I believe that the argument is not about science at all, but simply right wing fundamentalists using a different tactic to force religious teaching in the public schools. I thought that Judge Overton had put this case to rest 30 years ago, but apparently not.
Thanks for this opportunity to clarify my feelings on this subject.
He mentioned Russell Doolittle in that letter. Dr. Doolittle is perhaps the world’s foremost expert on the evolution of blood clotting, so Dr. Morrow asked him to review the section on blood clotting in Behe’s manuscript. He then sent Doolittle’s brief review to the publishers along with his own review of the rest of the manuscript. Both Morrow and Doolittle have given us permission to make public the review Doolittle wrote back in 1995. Here is the full text:
November 14, 1995
Professor K. John Morrow, Jr.
Dept. Cell Biology & Biochemistry
School of Medicine
Texas Tech University
Health Sciences Center
3601 4th Street
Lubbock, TX 79430
Dear Dr. Morrow,
I read the draft of the chapter for a proposed book by Micheal Behe that you sent me. As you warned me on the telephone, my own writings play a prominent role in his attack on evolution. I don’t know whether the word ingenious or disingenuous is more appropriate here, but he has certainly turned all my thinking completely around to suit his own ends. That it is really disingenuous is clear from the fact that he has managed to belittle important scientific findings by couching them with sarcasm.
But what annoyed me the most in the chapter was the author’s appeal to Rube Goldberg, one of my favorite cartoonists, and a person I often refer to for my own perspective. On numerous occasions I have shown the two enclosed Goldberg cartoons as examples of how evolution works! Indeed, I used them in (trying to) teach our medical students about how complicated cascades work in contemporary cells. Also, I have used the same cartoons in debating our local creationist (Duane Gish), pointing out that certainly no Creator would have designed such a circuitous and contrived system. Instead, this is how the opportunistic hand of natural selection works, using whatever happens to be available at the moment. (I wonder if he knew about this?)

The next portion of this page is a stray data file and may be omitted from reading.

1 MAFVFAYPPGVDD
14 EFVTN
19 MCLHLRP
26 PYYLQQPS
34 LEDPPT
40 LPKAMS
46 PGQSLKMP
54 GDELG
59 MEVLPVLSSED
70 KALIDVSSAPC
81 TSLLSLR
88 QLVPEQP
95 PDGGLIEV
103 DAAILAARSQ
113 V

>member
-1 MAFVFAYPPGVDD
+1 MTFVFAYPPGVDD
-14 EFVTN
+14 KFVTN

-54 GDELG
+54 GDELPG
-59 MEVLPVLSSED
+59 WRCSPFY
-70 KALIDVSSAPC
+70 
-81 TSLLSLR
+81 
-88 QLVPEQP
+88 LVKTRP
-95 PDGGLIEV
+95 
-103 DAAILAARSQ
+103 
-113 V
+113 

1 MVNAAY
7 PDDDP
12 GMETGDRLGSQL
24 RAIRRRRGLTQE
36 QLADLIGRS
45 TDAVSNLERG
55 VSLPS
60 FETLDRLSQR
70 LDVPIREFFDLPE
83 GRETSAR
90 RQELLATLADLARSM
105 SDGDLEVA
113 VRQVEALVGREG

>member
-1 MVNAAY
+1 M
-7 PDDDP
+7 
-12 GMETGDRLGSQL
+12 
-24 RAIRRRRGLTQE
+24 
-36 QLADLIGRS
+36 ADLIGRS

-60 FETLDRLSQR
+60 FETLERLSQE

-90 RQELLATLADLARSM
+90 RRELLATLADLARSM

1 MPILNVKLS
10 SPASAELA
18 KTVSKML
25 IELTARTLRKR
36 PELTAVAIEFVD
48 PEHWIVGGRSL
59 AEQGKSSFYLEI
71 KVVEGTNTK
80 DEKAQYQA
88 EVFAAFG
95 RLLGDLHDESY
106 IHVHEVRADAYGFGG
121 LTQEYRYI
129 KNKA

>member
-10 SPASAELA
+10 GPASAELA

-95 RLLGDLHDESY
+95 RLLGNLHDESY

But let me back up a bit. First, the 1993 article of mine, which is so heavily quoted from and intentionally disparaged, was the text of a lecture I presented at an international conference on blood clotting. It was presented to an audience of mainly clinicians and biotechnologists, not persons well versed in the rudiments of protein evolution. The tone was intentionally light and breezy. My “casual language” has to be viewed in this light. My main point was to demonstrate that the delicate balance of forward and backward reactions that regulate blood clotting came about in a step-by-step process. I emphasized that the Yin-Yang was simply a metaphor and that other similar point and counterpoint comparisons could be made.
A more rigorous development of these ideas can be found in the cited references, one of which (Doolittle & Feng, 1987) is enclosed. This article predicted that certain components of the cascade appear relatively late in vertebrate evolution, and data in support of this contention are just now forthcoming (lower vertebrates appear to lack the equivalents of factors XI and XII).
A wonderful example of how gene duplications operate in this regard was noted almost 25 years ago. Thus, in hemoglobin, similar sequence extrapolations backwards in time suggested that the gene duplication leading to alpha and beta chains occurred at about the time of the diversification of fishes (see Fig. 1 of Doolittle, 1987, (enclosed). Indeed, when hemoglobin from lampreys and hagfish were examined, they were found to be single-\|chained! They had diverged before the key alpha /beta duplication that has led to the allosteric regulation of oxygen transport. Max Perutz has written elegantly about this.
Here are a few of his comments that I found most irritating.
On page IV-29 the author bold-facedly claims that “the (Doolittle) article does not explain.. how clotting might have originated and subsequently evolved.” and then in italics “..no one on earth has the vaguest idea how the coagulation cascade came to be.”